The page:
PhotoMemphis, Tennessee draws visitors from around the world for two things -- its Southern cuisine and rich music heritage.

On the banks of the Mississippi River, Memphis has a claim to being the birthplace of both the blues and rock and roll. In the early 20th century, Beale Street was lined with music clubs, restaurants, and shops, many owned by African Americans.

After falling into neglect in the mid 20th century, Beale Street has been revitalized, with new blues clubs and restaurants that now make up one of the city's major tourist attractions.

Another music landmark lies south of the city center in an area known as White Haven. Graceland is the sprawling manor home once owned by Elvis Presley, who many credit with launching rock and roll. The attraction is open to the public for daily tours, with ticket prices starting at $38.75 for adults.

Next month, for the first time ever, holiday concerts will be hosted on the Graceland campus. The December 15 and 16 events will feature filmed performances of Presley on the big screen, accompanied by a live orchestra, well-known gospel singers, and an all-star rock and roll band.

Legendary recording studios

The tiny recording studio where Presley made his first recording is now a museum. Sun Records is open daily from 10:30 am to 5:30 pm, with tours at the bottom of every half-hour. Ticket prices start at $14 for adults.

Stax Records is another Memphis music shrine that draws thousands of visitors each year. The record label made R&B artists like Albert King, Booker T. and the MGs, and Carla Thomas famous.

The Stax recording studio is now a museum, with exhibits tracing the origin of its music from Southern gospel top soul hit-makers of the 1960s and '70s.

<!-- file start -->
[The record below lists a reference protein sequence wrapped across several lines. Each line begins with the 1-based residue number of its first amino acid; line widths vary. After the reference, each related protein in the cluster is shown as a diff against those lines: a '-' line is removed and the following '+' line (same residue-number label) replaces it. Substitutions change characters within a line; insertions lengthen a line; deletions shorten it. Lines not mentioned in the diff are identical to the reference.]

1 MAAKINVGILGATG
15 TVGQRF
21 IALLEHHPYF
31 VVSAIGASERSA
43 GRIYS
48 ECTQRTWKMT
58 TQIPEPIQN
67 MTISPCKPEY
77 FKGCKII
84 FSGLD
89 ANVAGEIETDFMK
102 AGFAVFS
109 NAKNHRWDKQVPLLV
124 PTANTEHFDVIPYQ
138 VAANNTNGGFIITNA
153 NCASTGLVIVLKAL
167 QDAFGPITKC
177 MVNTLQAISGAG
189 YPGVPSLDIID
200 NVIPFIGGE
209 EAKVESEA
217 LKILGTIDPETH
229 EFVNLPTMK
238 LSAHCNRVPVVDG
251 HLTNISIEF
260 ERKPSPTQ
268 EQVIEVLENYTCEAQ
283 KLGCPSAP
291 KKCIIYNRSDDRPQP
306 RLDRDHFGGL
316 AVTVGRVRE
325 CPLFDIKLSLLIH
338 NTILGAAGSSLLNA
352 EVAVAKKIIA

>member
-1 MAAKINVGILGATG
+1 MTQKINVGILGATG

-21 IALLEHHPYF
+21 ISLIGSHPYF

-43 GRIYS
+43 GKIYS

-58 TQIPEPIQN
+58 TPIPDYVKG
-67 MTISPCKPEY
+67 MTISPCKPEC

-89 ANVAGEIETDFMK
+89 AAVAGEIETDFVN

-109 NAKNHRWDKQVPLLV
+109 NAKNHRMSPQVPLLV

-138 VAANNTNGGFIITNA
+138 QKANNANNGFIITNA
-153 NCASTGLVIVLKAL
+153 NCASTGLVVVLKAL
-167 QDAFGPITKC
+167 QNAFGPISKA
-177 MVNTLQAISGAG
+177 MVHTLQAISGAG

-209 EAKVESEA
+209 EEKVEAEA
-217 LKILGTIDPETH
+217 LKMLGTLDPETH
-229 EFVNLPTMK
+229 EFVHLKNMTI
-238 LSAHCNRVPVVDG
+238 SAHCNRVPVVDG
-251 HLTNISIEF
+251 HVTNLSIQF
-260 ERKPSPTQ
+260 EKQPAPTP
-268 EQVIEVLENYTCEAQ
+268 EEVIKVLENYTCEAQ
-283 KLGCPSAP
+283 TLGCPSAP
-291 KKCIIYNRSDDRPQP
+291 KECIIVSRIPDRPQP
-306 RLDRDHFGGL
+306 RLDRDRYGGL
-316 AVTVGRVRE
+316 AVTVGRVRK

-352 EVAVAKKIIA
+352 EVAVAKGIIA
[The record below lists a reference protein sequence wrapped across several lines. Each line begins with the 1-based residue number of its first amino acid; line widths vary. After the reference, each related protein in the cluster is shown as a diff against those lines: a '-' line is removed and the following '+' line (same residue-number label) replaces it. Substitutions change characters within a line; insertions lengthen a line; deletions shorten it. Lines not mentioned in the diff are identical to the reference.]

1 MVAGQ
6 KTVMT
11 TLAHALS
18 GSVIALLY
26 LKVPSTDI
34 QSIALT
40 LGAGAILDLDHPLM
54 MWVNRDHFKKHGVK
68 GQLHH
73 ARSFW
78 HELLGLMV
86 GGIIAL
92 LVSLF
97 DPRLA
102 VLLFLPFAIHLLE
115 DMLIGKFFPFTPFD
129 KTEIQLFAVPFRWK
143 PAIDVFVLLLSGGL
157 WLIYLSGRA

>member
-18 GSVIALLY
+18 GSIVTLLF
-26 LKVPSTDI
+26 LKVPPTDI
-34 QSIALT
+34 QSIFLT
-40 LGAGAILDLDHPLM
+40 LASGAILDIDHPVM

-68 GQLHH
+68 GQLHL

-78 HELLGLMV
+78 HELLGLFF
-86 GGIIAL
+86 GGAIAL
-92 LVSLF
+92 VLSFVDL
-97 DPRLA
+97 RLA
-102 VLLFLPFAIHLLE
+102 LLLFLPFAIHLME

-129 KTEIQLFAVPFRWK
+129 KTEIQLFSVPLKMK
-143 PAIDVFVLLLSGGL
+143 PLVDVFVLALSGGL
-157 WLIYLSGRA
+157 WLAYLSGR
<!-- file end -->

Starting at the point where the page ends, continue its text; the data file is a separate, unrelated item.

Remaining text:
Civil Rights Museum

Memphis holds a prominent place in the civil right movement. In April 1968, Dr. Martin Luther King was assassinated when he came to the city to support striking garbage collectors.

King's motel room at the Lorraine Motel has been preserved just the way he left it, seconds before he was shot, and is now part of a complex of buildings making up the National Civil Rights Museum.

Another popular tourist spot is the Peabody Hotel, recently restored to its early 20th century grandeur. It was not only a favorite accommodation for out-of-town visitors, locals came to the hotel to watch a flock of ducks walk through the lobby and swim in the fountain.

Nearly 90 years after their first appearance at the Peabody, ducks still visit the lobby fountain at 11 am and 5 pm daily.

Bring your appetite

Memphis restaurants are known for a number of Southern delicacies, including barbecue ribs. Memphis style ribs are smoked "dry," meaning they aren't smothered in sauce but are cooked with only a dry rub to enhance flavor.

Experiential website Thrillist.com recently prepared a bucket list of things you need to eat in Memphis before you die. Topping its list is the BLFGT salad, which is a Memphis style BLT sandwich without the bread. Instead of regular red tomatoes, it comes with fried green tomatoes.

Getting there

Memphis International Airport serves the region, with flights by major domestic airlines and a few discount carriers. It's an especially busy airport since Fed Ex's distribution center is based there.

Memphis is also a stopping point for Amtrak's north-south trains, including the famous "City of New Orleans."


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